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In the Heart of the Sea: The Tragedy of the Whaleship Essex - FACTS and MYTHS about SPERM WHALES

Sperm whales have very large heads, as depicted in this photo by Gabriel Barathieu. This mother and her calf, a male, are swimming off the coast of Mauritius (an Indian Ocean island east of Madagascar). Click on the image for a better view. License:  CC BY-SA 2.0

 

Nantucket whalers left the harbor of their island—located about twenty miles offshore America’s mainland—to hunt, capture and butcher whales. They especially wanted sperm whales (also known, today, by the alternative name “cachalot”).

Sperm whales are positively huge mammals. Like human beings, who are also mammals, sperm whales:

  • Are warm-blooded;
  • Give birth to live young (called calves);
  • Nurse their young;
  • Breathe air through lungs (which is why they must surface); and
  • Have traces of fur or hair.

The size of a sperm whale’s head is reflected in the animal’s scientific name. Macrocephalus means “large head.” In fact ... the head of a Physeter macrocephalus—sperm whale—is so huge it comprises about a third of its total body length.

Toothed whales (odontocetes), like sperm whales, have a single blow-hole. Blow-holes, in whales, are like nostrils in humans. It is the part of a whale’s body which allows it to breathe.

However ... unlike humans ... whales are voluntary breathers.

Voluntary breathers have to consciously breathe (unlike humans who breathe without thinking about it). Whales, including sperm whales, have to consciously open and close their blowholes to breathe.

How does that work?  When a whale surfaces, it quickly opens its blowhole and exhales (breathes out). Then it inhales (or, breathes in).

When a whale forcefully exhales air, that exhaled air is warm (since it is leaving a warm-blooded animal). That warm air will vaporize any residual water located on the top of a whale’s head. It is the vaporizing of such water which creates a visible spout coming from a whale’s blowhole.

To prevent water from entering its blowhole—which would be like water entering a human’s nostrils—whales have to inhale really fast. Quick inhalation keeps surrounding waves from becoming a major problem for whales.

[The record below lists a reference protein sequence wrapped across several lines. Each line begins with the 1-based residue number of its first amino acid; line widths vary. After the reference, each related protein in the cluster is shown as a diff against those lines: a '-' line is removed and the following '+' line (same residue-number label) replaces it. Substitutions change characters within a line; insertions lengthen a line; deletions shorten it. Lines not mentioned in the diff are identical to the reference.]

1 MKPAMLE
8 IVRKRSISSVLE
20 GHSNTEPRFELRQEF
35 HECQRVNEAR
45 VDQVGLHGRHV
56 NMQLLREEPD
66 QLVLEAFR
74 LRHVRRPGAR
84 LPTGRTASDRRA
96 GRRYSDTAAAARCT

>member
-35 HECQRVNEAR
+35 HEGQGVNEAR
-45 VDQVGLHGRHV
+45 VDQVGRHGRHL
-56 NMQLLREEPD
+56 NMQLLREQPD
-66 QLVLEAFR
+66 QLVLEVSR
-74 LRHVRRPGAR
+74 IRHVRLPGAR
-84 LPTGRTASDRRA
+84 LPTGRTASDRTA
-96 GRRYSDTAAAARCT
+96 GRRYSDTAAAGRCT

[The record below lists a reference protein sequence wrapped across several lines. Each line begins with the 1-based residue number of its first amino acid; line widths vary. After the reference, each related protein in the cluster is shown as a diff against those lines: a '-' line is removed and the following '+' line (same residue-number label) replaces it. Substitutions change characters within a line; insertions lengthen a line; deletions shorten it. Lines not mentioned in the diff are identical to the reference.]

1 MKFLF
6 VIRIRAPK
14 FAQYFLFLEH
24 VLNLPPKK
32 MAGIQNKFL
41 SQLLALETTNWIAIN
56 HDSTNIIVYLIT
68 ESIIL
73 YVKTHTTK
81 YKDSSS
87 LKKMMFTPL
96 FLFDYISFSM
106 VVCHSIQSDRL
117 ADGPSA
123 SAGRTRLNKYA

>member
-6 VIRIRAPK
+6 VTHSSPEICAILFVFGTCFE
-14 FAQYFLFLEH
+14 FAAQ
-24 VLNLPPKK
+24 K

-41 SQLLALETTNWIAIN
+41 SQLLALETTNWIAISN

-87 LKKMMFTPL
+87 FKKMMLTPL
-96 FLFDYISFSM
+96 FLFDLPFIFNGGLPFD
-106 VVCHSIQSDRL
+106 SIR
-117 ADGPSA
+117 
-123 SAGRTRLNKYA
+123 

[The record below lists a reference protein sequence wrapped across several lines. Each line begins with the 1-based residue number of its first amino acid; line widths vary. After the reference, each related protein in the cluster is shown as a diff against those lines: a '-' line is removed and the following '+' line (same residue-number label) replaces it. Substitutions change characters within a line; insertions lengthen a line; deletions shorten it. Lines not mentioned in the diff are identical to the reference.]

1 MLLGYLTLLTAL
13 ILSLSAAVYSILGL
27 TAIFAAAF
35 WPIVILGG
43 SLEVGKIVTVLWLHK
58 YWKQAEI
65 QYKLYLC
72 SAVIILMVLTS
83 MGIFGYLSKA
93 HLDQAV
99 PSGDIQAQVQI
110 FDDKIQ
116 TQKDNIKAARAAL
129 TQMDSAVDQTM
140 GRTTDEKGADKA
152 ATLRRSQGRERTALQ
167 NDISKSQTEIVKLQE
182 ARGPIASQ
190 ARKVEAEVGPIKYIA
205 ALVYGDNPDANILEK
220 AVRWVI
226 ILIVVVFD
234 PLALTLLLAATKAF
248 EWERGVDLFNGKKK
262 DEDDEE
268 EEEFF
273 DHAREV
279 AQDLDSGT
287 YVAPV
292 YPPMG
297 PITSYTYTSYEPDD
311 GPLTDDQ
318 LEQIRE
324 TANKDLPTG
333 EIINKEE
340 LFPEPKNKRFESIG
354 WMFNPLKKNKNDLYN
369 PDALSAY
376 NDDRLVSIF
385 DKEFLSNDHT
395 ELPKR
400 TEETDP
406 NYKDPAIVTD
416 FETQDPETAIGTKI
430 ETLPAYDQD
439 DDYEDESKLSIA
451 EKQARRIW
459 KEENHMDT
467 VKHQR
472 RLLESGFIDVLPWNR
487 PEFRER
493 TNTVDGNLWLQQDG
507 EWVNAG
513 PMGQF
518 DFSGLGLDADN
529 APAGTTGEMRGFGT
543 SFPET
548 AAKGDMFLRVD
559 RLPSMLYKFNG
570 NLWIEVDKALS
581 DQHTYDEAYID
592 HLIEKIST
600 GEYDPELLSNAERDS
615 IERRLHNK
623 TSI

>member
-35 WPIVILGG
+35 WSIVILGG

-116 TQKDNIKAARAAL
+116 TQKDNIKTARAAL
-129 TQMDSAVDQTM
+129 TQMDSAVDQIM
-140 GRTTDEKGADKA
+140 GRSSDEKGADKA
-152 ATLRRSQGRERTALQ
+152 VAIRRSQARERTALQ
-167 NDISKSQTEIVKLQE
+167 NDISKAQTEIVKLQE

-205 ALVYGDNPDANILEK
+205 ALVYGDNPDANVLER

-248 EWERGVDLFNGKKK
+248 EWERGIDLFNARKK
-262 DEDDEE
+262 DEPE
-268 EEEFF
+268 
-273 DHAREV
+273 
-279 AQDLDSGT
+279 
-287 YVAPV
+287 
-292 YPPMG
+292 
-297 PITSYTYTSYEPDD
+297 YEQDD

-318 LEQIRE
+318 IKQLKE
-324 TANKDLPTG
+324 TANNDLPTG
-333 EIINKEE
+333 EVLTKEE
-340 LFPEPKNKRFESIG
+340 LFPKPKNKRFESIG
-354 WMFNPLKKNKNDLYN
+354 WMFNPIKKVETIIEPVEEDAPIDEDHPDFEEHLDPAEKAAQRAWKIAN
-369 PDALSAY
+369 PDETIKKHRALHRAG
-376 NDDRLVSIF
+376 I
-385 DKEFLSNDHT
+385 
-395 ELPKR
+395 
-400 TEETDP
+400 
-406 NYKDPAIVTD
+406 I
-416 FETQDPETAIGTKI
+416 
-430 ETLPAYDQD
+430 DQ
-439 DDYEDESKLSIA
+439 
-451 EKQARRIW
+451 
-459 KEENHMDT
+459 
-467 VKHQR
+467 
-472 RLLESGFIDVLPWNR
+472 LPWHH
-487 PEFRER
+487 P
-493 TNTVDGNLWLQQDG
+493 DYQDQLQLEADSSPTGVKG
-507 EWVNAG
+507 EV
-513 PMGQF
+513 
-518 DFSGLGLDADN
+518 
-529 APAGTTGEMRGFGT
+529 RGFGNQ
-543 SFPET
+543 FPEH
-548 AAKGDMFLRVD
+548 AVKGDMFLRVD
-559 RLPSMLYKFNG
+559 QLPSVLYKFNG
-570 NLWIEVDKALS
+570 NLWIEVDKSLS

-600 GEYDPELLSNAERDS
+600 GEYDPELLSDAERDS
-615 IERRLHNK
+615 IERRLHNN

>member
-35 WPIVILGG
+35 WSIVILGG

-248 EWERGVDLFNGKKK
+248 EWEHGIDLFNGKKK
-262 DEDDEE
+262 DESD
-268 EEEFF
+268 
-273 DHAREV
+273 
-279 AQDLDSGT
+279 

If a small bit of water entered a whale’s blowhole, however, the animal could handle it because of its large lung capacity. It would just cause the whale to have some discomfort.

How large is the volume of a whale’s lungs? Because they are efficient breathers, whales can exchange up to 90% of the air in their lungs every time they surface. Often they will surface, breathe several times in a row, then go on a deep dive.

Unusual, among cetaceans—a group of animals comprising all whales, dolphins and porpoises—a sperm whale’s blowhole is on the left side of its head (not at the top). That makes it easier for whalers to spot a sperm whale, even at a distance, because its “blow” appears low and bushy on the horizon.

How does this differ from other whales? Instead of being high and straight, a sperm whale’s blow—or spout—projects forward and slightly left.

Sperm whales also have very large brains—the largest of all living animals—and their babies are big. Really big. When a sperm-whale calf is born, it is typically 4 meters (13.1234 feet) long and weighs around 500 kilograms (1,102.31 pounds).

In the 18th century, whalers who hunted sperm whales were sometimes able to calculate how long it would take before the whale surfaced again. This helped the men in the small whaleboats to assess how far away from their main boat they’d have to go before they could capture their prey.

Hunting whales, for men like the crew of the Essex, was not the only excitement—or trauma—they would face on their seafaring journeys. Like whales, bad weather—sometimes extremely bad weather—would seemingly come out of nowhere.

When that happened, the crew had to reset their sales to avoid what was known as a “knockdown.”

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Author: Carole D. Bos, J.D. 5189stories and lessons created

Original Release: Dec 14, 2015

Updated Last Revision: Jun 02, 2016


To cite this story (For MLA citation guidance see easybib or OWL ):

"FACTS and MYTHS about SPERM WHALES" AwesomeStories.com. Dec 14, 2015. Dec 05, 2019.
       <http://www.awesomestories.com/asset/view/FACTS-and-MYTHS-about-SPERM-WHALES-In-the-Heart-of-the-Sea-The-Tragedy-of-the-Whaleship-Essex>.
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